In his opening statement at the press conference immediately following the conclusion of today’s meeting, President Powell said: “Good afternoon at the Federal Reserve, we are strongly committed to achieving the monetary policy goals that Congress has set for us – maximum employment and price stability. . Since the start of the pandemic, we have taken strong action to provide some relief and stability, to keep the recovery as strong as possible and to limit the lasting damage to the economy. Today my colleagues on the Federal Open Market Committee and I made some important changes to our policy statement, including an update to our advice on the likely evolution of our key interest rate. “
The statement released by the Federal Reserve began by saying, “The Federal Reserve is committed to using its full range of tools to support the US economy during these difficult times, thereby promoting its goals of maximum employment and stability. prices.
The COVID-19 pandemic is causing enormous human and economic hardship in the United States and around the world. Economic activity and employment have picked up in recent months, but remain well below their levels at the start of the year. Lower demand and significantly lower oil prices curb consumer price inflation. General financial conditions have improved in recent months, in part due to policy measures aimed at supporting the economy and the flow of credit to US households and businesses. “While the Federal Reserve has gone to great lengths to make it clear that it is here for the long haul and will do whatever it takes, it was the publication of the September dot plot that gave market players the greatest clarity. As you can see from the graph above, voting members of the Federal Reserve have unanimously agreed to keep interest rates close to zero for the remainder of 2020 and 2021.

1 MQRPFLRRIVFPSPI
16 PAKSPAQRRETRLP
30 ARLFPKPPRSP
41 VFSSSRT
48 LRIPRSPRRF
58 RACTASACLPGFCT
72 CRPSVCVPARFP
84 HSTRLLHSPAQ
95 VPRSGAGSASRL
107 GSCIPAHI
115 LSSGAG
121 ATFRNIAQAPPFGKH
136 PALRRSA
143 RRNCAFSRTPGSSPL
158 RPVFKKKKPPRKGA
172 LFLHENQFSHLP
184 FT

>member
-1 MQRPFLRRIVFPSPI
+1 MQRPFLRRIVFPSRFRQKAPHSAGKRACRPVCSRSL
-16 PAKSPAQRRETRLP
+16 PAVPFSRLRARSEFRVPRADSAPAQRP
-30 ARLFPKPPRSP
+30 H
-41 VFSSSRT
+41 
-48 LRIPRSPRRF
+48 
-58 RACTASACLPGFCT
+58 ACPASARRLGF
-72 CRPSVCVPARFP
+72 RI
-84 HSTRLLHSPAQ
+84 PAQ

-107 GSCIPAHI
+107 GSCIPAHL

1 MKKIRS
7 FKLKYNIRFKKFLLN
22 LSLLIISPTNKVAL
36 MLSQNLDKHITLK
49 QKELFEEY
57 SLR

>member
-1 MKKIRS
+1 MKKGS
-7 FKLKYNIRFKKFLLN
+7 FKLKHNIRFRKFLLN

He reported that all but one voting member voted to keep interest rates where they were throughout 2022. With the exception of four voting members, the remaining members of the Federal Reserve voted to keep interest rates where they are in 2023. In other words, many members of the Federal Reserve do not anticipate an interest rate hike until the end of 2023.
In essence, the Federal Reserve has made it clear that it will keep its revised interest rate monetary policy close to zero and expects this action to continue until two events occur. First, labor market conditions return to “maximum employment”, and second, will not raise rates until after inflation has risen to 2% and “is on track to moderately exceed 2% for a while. time”.
The analysts’ predictions were correct. Bloomberg surveyed 31 economists in which they came to the following conclusion; “The Federal Reserve could keep interest rates close to zero for three years or more, and its balance sheet will exceed $ 10 trillion as policymakers seek to revive the US economy after the recession.”
The uncertainty about the actual schedule is no longer uncertain. The Federal Reserve continues to commit to doing everything in its power to revitalize the economy and move towards maximum jobs and it will be a long road to recovery.
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